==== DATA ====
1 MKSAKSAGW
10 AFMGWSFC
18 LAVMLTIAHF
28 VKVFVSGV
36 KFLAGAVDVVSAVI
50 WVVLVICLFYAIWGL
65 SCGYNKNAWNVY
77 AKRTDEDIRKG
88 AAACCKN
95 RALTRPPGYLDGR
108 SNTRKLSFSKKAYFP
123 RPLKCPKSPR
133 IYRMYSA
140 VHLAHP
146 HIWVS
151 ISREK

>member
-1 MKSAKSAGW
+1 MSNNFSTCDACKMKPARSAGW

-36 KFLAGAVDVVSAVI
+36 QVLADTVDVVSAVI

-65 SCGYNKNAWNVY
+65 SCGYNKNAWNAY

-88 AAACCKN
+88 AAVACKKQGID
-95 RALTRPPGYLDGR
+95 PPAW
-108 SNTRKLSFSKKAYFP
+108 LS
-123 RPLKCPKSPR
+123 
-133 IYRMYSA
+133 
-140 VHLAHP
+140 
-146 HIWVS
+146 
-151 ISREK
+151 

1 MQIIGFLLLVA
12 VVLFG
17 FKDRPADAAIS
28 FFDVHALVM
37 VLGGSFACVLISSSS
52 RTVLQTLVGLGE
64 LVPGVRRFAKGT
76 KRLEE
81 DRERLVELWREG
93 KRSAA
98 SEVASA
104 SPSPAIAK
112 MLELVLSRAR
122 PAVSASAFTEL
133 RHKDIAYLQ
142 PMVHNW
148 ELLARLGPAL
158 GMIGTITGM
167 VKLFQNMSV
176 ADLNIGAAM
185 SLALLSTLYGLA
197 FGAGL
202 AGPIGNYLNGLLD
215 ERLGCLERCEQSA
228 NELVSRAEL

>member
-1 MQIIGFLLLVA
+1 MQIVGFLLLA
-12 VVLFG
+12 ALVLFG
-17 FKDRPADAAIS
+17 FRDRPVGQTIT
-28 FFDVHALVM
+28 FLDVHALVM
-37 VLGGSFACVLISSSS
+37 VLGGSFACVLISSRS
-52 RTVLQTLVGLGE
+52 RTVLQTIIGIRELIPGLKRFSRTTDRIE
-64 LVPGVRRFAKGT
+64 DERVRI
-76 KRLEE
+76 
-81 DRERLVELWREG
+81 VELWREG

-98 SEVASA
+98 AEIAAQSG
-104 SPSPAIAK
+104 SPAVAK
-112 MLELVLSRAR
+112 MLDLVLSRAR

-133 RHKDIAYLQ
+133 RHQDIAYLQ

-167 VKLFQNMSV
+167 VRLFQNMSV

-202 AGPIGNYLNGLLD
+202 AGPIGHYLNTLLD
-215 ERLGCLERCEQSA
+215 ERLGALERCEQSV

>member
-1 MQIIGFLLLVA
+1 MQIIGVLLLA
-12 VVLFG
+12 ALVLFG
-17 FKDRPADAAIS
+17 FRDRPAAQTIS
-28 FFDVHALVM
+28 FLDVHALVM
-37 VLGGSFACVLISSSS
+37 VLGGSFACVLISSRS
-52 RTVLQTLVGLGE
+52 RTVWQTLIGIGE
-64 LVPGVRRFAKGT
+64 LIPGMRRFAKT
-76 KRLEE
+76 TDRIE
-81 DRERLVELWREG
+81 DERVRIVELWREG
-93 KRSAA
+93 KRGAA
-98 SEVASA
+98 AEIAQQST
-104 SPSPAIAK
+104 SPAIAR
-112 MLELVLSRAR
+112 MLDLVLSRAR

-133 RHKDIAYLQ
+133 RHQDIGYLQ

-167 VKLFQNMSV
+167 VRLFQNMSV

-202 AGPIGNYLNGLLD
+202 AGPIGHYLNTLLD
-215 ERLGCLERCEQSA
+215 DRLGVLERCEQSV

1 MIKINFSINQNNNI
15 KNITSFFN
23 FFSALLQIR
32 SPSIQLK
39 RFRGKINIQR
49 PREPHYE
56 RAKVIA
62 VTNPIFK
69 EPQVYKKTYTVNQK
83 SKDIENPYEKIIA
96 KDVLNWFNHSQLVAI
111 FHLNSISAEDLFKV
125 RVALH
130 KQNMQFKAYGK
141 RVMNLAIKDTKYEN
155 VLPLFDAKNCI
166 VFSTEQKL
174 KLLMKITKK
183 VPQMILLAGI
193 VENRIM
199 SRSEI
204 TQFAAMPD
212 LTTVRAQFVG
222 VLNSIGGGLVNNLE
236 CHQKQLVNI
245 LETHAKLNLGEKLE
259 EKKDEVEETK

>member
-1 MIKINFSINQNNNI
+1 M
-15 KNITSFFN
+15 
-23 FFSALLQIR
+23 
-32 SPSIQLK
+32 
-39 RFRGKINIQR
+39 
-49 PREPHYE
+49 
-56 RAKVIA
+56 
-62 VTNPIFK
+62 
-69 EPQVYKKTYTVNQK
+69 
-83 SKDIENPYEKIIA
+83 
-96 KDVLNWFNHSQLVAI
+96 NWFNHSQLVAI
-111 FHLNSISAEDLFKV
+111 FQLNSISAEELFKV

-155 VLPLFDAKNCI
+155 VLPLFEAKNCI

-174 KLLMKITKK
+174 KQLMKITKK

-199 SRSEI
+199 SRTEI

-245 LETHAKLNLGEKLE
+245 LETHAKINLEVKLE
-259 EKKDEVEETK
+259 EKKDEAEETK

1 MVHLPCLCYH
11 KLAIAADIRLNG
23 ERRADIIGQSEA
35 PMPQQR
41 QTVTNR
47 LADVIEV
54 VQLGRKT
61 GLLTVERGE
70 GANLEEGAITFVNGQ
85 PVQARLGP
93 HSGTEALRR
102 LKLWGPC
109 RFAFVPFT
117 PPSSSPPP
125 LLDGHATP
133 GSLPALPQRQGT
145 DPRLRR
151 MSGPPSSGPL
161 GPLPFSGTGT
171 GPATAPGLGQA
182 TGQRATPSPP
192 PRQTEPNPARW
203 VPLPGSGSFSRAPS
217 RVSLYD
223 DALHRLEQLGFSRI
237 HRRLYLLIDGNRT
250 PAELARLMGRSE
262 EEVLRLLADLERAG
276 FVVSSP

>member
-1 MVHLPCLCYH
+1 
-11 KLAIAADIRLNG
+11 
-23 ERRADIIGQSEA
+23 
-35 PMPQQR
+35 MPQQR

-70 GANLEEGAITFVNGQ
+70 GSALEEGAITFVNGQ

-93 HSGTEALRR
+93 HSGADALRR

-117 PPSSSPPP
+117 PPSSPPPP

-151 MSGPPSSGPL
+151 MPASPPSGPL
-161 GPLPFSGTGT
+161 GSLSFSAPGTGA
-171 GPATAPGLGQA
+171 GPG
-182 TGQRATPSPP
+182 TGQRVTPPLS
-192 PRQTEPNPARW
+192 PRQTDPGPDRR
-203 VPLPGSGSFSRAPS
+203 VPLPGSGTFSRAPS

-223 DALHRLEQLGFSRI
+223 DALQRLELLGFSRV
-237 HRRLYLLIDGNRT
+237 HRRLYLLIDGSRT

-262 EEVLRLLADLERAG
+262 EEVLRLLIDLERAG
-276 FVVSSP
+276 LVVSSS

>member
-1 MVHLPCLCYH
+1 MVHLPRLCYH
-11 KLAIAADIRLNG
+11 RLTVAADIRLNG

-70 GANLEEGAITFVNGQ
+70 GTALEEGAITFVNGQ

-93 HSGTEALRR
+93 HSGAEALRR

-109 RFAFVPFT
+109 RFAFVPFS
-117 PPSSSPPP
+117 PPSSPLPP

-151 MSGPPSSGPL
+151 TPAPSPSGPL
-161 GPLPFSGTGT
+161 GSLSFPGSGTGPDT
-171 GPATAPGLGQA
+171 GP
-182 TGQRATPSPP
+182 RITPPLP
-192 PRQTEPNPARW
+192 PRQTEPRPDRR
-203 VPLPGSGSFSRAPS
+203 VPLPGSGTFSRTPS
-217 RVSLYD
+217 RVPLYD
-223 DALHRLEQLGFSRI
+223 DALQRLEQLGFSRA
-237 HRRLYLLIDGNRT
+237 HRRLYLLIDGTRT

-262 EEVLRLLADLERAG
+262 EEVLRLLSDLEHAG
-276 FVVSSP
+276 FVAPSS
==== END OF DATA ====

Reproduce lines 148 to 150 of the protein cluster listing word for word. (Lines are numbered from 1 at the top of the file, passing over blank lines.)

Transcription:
155 VLPLFDAKNCI
166 VFSTEQKL
174 KLLMKITKK